The climate crisis is caused primarily by the burning of fossil fuels. Yet some of the key culprits — oil and gas — were glaringly absent from the final agreement of the UN’s 27th climate conference held in Sharm el-Sheikh in November. Gender and racial equity were also missing at COP27. This isn’t a coincidence.
The lack of gender equity at climate COPs is not new. A report by the Women’s Environment and Development Organization highlights that just last year in Glasgow, women led only 13 per cent of national delegations and comprised 38 per cent of national delegation totals.
Sharm el-Sheikh was no different. Of the 110 world leaders who attended, only seven were women. However, gender is not the only factor at play. While young African female activists struggled to be accredited at the so-called #AfricanCOP, 636 representatives from the fossil fuel industry were welcomed.
This access barrier is also evident at the COP15 biodiversity summit, where Canada rejected visas for some Global South activists who wanted to attend and where Indigenous leaders have been calling for greater Indigenous participation and leadership in decision-making.
“Race, ethnicity and national origin continue to result in the unjust enrichment of some, and the utter exploitation of others on account of the discrimination at the core of environmental and climate injustice,” said E. Tendayi Achiume, UN special rapporteur on contemporary forms of racism.
The absence of African women and African Indigenous communities at COP27 decision-making tables is a prime example. We need to lift these voices because African women play key roles in mitigating the climate crisis. In the Democratic Republic of the Congo (DRC), for example, women engage in regenerative agricultural practices, which have economic and ecological benefits such as income generation, improved food security and climate mitigation. Regenerative farming draws carbon from the atmosphere and stores it in the soil.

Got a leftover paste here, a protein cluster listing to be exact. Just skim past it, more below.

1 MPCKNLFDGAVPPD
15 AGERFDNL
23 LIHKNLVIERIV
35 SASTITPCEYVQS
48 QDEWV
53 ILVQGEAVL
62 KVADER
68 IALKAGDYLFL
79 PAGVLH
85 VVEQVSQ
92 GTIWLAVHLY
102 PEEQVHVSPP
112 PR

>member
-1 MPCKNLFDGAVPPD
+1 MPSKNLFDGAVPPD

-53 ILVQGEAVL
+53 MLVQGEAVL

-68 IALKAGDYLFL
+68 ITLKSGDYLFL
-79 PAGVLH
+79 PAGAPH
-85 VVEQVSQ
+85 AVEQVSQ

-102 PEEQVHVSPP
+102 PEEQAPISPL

African Indigenous communities also live in sensitive ecosystems, using natural resources for pastoralism and foraging. The Congo Basin rainforest, for example, absorbs about 1.5 billion tonnes of CO2 annually, making it an important ecosystem in C02 mitigation strategies. The sustainability of Africa is seriously jeopardized by the deterioration of these ecosystems.
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Indigenous communities are adept at sustainable practices, sometimes developed over thousands of years, making them essential players in decarbonization and adaptation measures.
However, rather than prioritize this knowledge and expertise, climate COP negotiators sideline them.
African and Indigenous women are disproportionately feeling the brunt of the climate crisis, and youth are staring into a stark future. We need meaningful action now during this critical decade.
Today, in the DRC — like other places in the Global South — women plant food, but because of too much rain or too little, they have very little to show for their efforts.
Today, Indigenous peoples are often violently removed from their lands to make way for carbon credit schemes such as monocrops, for mining of minerals for electric vehicles, or for protected areas and national parks that assume the land is better off without people — even those who know how to sustainably manage it.
Today, many land and water defenders, particularly racialized and Indigenous women, are harassed, harmed or killed for speaking out against environmental destruction in their communities, including by Canadian mining operations.
These examples and the dependency on fossil fuels are colonial practices. Colonization has gotten us into this climate crisis. Decolonization will help us get out of it. We can start by supporting an Indigenous and African decision-making approach to climate adaption. We must ensure that Global South and Indigenous communities, particularly women, lead and participate in climate-related decision-making spaces, including the new loss and damage fund that was finally launched at COP27.
These spaces must be accessible, including accommodation for local languages, which offer a powerful means to share ancestral knowledge about climate and environmental protection.
Carbon credit schemes must be discontinued, and any “nature reserves” must be returned to Indigenous and local communities to better manage them and sustain themselves.
Canada can play a critical role by committing to fully phase out all fossil fuels by 2050. Canada can also lead by offering grants-based climate funding that builds capacity and expands the influence of Indigenous and Global South grassroots women’s organizations and movements in an integrated, feminist global approach to the climate crisis, peace and security.
It’s time Canada and the world address the root causes of the climate crisis, and recognize the agency of Indigenous and African women and provide them greater space.
Radia Mbengue is KAIROS Canada’s global partnerships co-ordinator for Africa and climate justice.
Chantal Bilulu is the project manager for the women, peace and security program at Héritiers de la Justice in the Democratic Republic of the Congo, a KAIROS Canada women, peace and security partner.